ccdmask -- create a pixel mask from a CCD image
ccdmask image mask
- CCD image to use in defining bad pixels. Typically this is a flat field image or, even better, the ratio of two flat field images of different exposure levels.
- Pixel mask name to be created. A pixel list image, .pl extension, is created so no extension is necessary.
- ncmed = 7, nlmed = 7
- The column and line size of a moving median rectangle used to estimate the uncontaminated local signal. The column median size should be at least 3 pixels to span single bad columns.
- ncsig = 15, nlsig = 15
- The column and line size of regions used to estimate the uncontaminated local sigma using a percentile. The size of the box should contain of order 100 pixels or more.
- lsigma = 6, hsigma = 6
- Positive sigma factors to use for selecting pixels below and above the median level based on the local percentile sigma.
- ngood = 5
- Gaps of undetected pixels along the column direction of length less than this amount are also flagged as bad pixels.
- linterp = 2
- Mask code for pixels having a bounding good pixel separation which is smaller along lines; i.e. to use line interpolation along the narrower dimension.
- cinterp = 3
- Mask code for pixels having a bounding good pixel separation which is smaller along columns; i.e. to use columns interpolation along the narrower dimension.
- eqinterp = 2
- Mask code for pixels having a bounding good pixel separation which is equal along lines and columns.
Ccdmask makes a pixel mask from pixels deviating by a specified statistical amount from the local median level. The input images may be of any type but this task was designed primarily for detecting column oriented CCD defects such as charge traps that cause bad columns and non-linear sensitivities. The ideal input is a ratio of two flat fields having different exposure levels so that all features which would normally flat field properly are removed and only pixels which are not corrected by flat fielding are found to make the pixel mask. A single flat field may also be used but pixels of low or high sensitivity may be included as well as true bad pixels.
The input image is first subtracted by a moving box median. The median is unaffected by bad pixels provided the median size is larger that twice the size of a bad region. Thus, if 3 pixel wide bad columns are present then the column median box size should be at least 7 pixels. The median box can be a single pixel wide along one dimension if needed. This may be appropriate for spectroscopic long slit data.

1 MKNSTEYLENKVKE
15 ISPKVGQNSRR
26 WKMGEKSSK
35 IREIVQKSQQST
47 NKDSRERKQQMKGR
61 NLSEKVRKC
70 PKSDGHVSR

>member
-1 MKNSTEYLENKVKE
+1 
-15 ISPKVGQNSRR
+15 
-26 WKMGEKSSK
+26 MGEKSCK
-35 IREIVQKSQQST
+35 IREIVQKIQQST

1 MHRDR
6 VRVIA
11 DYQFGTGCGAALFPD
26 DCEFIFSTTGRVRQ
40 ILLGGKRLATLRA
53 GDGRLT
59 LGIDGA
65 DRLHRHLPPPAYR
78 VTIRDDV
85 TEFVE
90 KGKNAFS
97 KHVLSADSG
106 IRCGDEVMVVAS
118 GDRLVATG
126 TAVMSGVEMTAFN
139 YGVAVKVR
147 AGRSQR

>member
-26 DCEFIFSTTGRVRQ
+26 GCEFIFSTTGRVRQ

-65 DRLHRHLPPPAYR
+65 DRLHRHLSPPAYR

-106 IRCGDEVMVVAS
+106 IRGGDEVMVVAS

The median subtracted image is then divided into blocks of size nclsig by nlsig . In each block the pixel values are sorted and the pixels nearest the 30.9 and 69.1 percentile points are found; this would be the one sigma points in a Gaussian noise distribution. The difference between the two count levels divided by two is then the local sigma estimate. This algorithm is used to avoid contamination by the bad pixel values. The block size must be at least 10 pixels in each dimension to provide sufficient pixels for a good estimate of the percentile sigma. The sigma uncertainty estimate of each pixel in the image is then the sigma from the nearest block.
The deviant pixels are found by comparing the median subtracted residual to a specified sigma threshold factor times the local sigma above and below zero (the lsigma and hsigma parameters). This is done for individual pixels and then for column sums of pixels (excluding previously flagged bad pixels) from two to the number of lines in the image. The sigma of the sums is scaled by the square root of the number of pixels summed so that statistically low or high column regions may be detected even though individual pixels may not be statistically deviant. For the purpose of this task one would normally select large sigma threshold factors such as six or greater to detect only true bad pixels and not the extremes of the noise distribution.
As a final step each column is examined to see if there are small segments of unflagged pixels between bad pixels. If the length of a segment is less than that given by the ngood parameter all the pixels in the segment are also marked as bad.
The bad pixel mask is created with good pixels identified by zero values and the bad pixels by non-zero values. The nearest good pixels along the columns and lines for each bad pixel are located and the separation along the columns and lines between those pixels is computed. The smaller separation is used to select the mask value. If the smaller separation is along lines the linterp value is set, if the smaller separation is along columns the cinterp value is set, and if the two are equal the eqinterp value is set. The purpose of this is to allow interpolating across bad pixels using the narrowest dimension. The task fixpix can select the type of pixel replacement to use for each mask value. So one can chose, for example, line interpolation for the linterp values and the eqinterp values, and column interpolation for the cinterp values.
In addition to this task, pixel mask images may be made in a variety of ways. Any task which produces and modifies image values may be used. Some useful tasks are imexpr, imreplace, imcopy, text2mask and mkpattern . If a new image is specified with an explicit ".pl" extension then the pixel mask format is produced.
1. Two flat fields of exposures 1 second and 3 seconds are taken, overscan and zero corrected, and trimmed. These are then used to generate a CCD mask.
cl> imarith flat1 / flat2 ratio cl> ccdmask ratio mask
- CCDMASK V2.11
- This task is new.